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International Commission of Jurists call on Sri Lanka to reject ‘impunity resolution’

The International Commission of Jurists (ICJ) has called on Sri Lanka to reject a proposed resolution that seeks to stop trials against military and high-ranking government officials accused of war crimes and corruption.

“Parliament should categorically reject this ‘impunity resolution’ that interferes with the ongoing work of the judiciary and the Attorney General’s office in their efforts to provide for at least a modicum of accountability for serious violations,” said Ian Seiderman, ICJ’s Legal and Policy Director.

The resolution, which requires parliamentary approval, follows the publication of Sri Lanka’s so-called Commission of Inquiry on Political Victimization (COI) which was presented to Sri Lanka’s President last December. The ICJ notes that the COI has been widely discredited as “an affront to the independence of the judiciary and the rule of law”, with its report being unavailable to the public.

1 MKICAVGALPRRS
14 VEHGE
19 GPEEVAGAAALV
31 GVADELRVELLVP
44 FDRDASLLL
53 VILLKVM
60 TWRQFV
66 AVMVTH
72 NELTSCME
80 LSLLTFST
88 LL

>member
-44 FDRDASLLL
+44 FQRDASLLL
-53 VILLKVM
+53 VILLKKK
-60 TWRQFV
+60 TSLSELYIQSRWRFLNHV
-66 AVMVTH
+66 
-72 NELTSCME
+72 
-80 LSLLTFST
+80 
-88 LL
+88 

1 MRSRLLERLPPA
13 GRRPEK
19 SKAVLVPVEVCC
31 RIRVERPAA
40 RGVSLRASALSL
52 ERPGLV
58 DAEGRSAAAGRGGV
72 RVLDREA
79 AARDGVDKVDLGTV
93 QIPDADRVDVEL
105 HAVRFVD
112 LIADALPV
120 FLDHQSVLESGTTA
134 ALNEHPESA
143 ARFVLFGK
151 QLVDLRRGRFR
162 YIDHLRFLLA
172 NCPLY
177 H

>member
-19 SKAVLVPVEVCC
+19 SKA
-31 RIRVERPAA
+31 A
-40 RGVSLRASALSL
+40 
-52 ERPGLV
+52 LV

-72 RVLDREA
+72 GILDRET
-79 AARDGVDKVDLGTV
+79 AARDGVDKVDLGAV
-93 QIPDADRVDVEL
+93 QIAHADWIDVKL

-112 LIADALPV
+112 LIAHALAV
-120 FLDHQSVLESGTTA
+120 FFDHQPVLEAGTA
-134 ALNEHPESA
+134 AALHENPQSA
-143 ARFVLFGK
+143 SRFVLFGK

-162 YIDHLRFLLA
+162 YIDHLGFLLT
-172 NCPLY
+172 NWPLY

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The report calls for a withdrawal of investigations and to overturn convictions of those engaged in serious human rights violations as well as those accused of corruption who have close ties to the Rajapaksa family. Examples of these cases include:

“the abductions of 11 Tamils by members of the Navy including Admiral Wasantha Karannagoda; unlawful killings of Tamil National Alliance MP Nadaraja Raviraj, Wasim Thajudeen, Sunday Leader Editor Lasantha Wickrematunge, Tamil National Alliance MP Joseph Pararajasingam; the alleged enforced disappearance of journalist Prageeth Ekneligoda; and the abduction of Editor Keith Noayhr”.

The COI further calls for the prosecution of investigators, lawyers and prosecutors involved in those cases for allegedly engaging in the “fabrication” of evidence and corruption. Seiderman slams this proposal stating:

“Recommending that action be taken against lawyers and prosecutors for carrying out their professional and statutory duties is an all-out assault on a free and independent bar and this recommendation must be summarily rejected,” Seiderman said.

He further notes that this would violate the principle of separations of powers as it would “constitute an interference with the independent functioning of the judiciary as judicial decisions and court proceedings have been reassessed outside the judicial structure”.

Read the full statement here.

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